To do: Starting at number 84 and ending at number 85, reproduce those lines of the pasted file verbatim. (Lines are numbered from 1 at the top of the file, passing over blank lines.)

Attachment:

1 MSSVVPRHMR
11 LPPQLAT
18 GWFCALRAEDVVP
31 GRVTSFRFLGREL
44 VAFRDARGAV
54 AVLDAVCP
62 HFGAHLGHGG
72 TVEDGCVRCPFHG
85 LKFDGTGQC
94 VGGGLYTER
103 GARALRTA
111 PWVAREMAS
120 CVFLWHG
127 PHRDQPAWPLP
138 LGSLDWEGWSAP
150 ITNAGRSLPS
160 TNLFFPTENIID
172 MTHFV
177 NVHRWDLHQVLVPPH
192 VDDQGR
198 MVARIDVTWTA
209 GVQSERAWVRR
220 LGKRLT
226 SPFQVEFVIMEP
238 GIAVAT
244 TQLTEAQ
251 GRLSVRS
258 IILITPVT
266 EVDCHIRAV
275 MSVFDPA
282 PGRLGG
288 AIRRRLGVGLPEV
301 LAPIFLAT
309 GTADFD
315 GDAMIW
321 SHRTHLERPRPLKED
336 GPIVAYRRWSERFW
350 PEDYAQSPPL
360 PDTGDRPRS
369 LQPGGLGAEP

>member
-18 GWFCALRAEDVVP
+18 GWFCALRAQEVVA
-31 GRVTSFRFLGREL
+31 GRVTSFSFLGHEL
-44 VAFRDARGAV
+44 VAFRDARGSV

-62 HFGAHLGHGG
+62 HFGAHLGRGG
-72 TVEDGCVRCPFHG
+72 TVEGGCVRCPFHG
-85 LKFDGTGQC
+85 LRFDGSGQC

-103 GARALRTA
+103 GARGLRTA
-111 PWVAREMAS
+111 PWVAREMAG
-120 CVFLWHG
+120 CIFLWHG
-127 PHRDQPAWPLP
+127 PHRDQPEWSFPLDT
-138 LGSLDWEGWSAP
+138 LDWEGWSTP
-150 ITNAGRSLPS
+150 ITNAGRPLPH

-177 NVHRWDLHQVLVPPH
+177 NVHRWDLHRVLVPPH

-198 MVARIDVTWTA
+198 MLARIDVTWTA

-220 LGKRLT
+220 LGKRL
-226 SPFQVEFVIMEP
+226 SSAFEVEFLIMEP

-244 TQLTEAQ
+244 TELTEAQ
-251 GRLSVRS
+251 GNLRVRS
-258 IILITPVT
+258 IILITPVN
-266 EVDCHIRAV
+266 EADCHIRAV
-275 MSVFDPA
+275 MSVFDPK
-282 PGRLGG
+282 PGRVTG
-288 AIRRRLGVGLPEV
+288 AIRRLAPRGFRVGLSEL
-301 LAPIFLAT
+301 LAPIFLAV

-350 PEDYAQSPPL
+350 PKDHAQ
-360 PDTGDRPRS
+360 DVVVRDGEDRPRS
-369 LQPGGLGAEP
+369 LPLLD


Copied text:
-282 PGRLGG
+282 PGRVTG